Interior: The Venezia's interior is eye candy. Its 90 lb/200 gm paper is thick with a soft, cottony feel and a slightly toothy texture. The color is an appealing bright, warm white. With a bit of stretching, its sewn binding allows it to open nearly flat. I did have trouble with it staying open while sketching, but binder clips easily solved that issue.
Media: Pens slid across the surface easily, even dip nibs. None of the inks or pigments I used bled or shadowed through to the other side. Graphite also worked well and erased easily. When using watercolor, the paper didn't curl and only slightly buckled, and pigment flowed well as long as I kept it moderately dry, but this paper just isn't made for a lot of water. When I pushed it too far, pigment balked, bled, and cauliflowered. You can see an example of this with the failed Beauty Berry sketch at this post, and the chapel at the post is also in the Venezia sketchbook.
Overall review: Though the Fabriano Venezia is a quality sketchbook, I'm not sure it can handle watercolor well enough to convince me to pay its premium price again.
Midori Traveler's Notebook/Sketchbook Review
The Midori Traveler's Notebook has a coolness factor about it that few can resist, including me. Last year, I scored a lovely little knock-off version on Amazon (you can read my glowing review at the product page) and immediately put it to use.
If you don't know much about this Japanese notebooking system, the leather cover has a series of attached bands that hold various, interchangeable notebooks in place. The available inserts vary widely, from blank to gridded or dotted pages along with calendar pages and more. The notebooks can be rearranged or traded out at will, plus there are lots of fun accessories (like a ruler, pockets, etc) that can also be added, if desired.
I have loved, loved, loved this leather notebooking system, but what I haven't loved are the papers that I've used with it. I've seen watercolor inserts custom made to fit this notebook, so I may eventually resort to purchasing those or try to find the time to DIY my own, but for now, I'm making do.
I keep a gridded notebook along with two blank notebooks (aka sketchbooks) attached inside the cover, and below I'll share how the blank papers have worked for me.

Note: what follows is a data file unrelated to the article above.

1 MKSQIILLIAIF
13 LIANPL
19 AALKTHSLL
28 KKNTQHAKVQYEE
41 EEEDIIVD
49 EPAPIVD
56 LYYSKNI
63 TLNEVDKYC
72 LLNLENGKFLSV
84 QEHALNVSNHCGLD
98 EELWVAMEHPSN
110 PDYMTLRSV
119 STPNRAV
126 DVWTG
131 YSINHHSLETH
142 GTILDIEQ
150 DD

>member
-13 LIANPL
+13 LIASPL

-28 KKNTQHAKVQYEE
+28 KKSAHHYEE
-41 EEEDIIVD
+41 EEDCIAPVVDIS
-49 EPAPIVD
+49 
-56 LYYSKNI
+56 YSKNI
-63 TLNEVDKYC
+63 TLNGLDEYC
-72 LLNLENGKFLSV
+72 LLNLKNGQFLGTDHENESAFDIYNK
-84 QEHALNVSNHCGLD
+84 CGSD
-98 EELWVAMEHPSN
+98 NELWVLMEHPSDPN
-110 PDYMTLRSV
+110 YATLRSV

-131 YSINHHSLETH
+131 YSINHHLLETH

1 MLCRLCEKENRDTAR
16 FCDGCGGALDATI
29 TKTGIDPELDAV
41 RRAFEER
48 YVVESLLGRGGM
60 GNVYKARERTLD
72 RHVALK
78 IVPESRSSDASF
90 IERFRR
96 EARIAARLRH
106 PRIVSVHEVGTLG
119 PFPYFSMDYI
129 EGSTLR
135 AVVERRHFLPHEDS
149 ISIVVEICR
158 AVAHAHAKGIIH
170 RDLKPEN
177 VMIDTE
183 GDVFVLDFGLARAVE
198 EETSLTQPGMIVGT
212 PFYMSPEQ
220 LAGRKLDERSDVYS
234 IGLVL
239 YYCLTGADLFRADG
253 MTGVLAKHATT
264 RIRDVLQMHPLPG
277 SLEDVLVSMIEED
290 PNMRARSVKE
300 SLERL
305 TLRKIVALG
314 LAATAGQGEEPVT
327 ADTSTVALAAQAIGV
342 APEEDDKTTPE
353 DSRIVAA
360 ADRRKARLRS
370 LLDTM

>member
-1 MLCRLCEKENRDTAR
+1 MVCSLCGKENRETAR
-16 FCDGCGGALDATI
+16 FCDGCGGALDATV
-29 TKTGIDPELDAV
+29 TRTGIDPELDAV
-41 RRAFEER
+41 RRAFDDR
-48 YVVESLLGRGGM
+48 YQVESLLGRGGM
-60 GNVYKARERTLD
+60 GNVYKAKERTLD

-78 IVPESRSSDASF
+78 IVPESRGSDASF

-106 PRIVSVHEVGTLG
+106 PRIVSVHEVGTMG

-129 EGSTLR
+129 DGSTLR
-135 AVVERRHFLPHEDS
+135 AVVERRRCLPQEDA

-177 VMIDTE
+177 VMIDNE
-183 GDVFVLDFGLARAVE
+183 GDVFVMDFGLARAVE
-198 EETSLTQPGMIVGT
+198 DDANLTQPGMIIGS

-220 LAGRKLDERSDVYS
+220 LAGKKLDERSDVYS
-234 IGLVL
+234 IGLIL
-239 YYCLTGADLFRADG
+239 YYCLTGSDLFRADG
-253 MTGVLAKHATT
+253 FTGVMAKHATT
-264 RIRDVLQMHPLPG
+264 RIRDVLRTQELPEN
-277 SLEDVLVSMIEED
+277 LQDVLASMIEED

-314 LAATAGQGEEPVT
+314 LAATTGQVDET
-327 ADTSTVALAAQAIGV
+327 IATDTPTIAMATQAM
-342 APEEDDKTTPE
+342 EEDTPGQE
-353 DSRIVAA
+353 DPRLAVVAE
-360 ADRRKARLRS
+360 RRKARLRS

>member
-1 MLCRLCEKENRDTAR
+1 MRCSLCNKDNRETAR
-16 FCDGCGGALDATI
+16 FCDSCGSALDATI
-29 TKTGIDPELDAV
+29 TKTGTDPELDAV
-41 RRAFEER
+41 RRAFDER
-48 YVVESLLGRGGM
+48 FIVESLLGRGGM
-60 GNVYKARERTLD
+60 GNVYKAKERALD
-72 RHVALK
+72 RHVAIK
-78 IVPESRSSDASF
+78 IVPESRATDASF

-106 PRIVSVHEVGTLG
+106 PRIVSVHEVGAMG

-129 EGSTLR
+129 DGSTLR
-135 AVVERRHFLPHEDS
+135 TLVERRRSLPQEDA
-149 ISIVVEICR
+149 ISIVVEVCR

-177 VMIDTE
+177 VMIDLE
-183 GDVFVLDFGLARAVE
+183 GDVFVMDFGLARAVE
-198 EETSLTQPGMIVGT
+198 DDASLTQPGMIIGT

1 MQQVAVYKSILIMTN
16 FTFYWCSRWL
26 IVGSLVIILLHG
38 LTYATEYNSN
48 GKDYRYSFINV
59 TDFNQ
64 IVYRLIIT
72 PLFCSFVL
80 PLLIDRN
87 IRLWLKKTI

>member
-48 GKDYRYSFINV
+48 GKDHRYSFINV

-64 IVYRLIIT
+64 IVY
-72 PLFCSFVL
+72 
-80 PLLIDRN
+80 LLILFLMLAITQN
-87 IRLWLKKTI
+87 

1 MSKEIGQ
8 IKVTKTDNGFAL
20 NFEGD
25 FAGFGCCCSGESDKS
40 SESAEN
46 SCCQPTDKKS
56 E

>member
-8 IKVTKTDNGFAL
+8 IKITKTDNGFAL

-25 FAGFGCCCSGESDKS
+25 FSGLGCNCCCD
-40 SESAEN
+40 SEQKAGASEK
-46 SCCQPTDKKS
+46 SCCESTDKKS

Midori Lightweight Paper #013 I confess that I only tried to sketch one little landscape on this paper before tossing it into the recycling bin. I read a review that this was the best insert for watercolor. Whatever. This paper buckled, cockled, bled, and curled with me. It's also a very slick surface, so the watercolor had a blast racing me around the page. I didn't even like it with pencil. It does work well with pen. Okay, so there's that, but I'm done with this one.
Midori Blank Paper #003 This is Midori's standard, blank refill paper. It works so-so with pencil but is great with pen. Though I've seen other artists do amazing things on this paper, it only works slightly better than the lightweight paper for me. (This paper was used for the mossy tree sketch at the top of this post. Okay, but not great.) It will work in a pinch for quick, light sketches, but I have to be careful with it, and I'm not always careful when I'm sketching.
Midori Sketching Paper #012 Finally, I've found a suitable sketching paper. Notice that I didn't say a great sketching paper, but I'm sticking with it... at least for now. The paper is fine with pencil and great with fountain or felt-tip pens. It's smooth but not super slick; it's softer to the touch and thicker than the #3 and #13 papers. It can handle watercolor, at least to a certain extent. It's not up for a serious wash or scrub; if I try, it pushes back with some serious pilling. However, this sketching paper is pretty low maintenance, and I like that. You can see many more examples of sketches on this paper in my mycology field journal at this post.
Overall review: Though the Traveler's Notebook organization system is genius and the papers are all fine for general writing, I greatly prefer the hardier #012 insert. And if someone would please consider making a decent, affordable, easily accessible watercolor insert for these notebooks, I'd buy a box in a heartbeat.
P.S. I've explored other sketchbooks that are similar in many ways to these three sketchbooks, so if you are looking for a sketchbook solely for sketching and light watercolor, you may also want to read my reviews of Stillman & Birn papers and Handbook Artist Journal. Or be like me and have fun trying them all! :)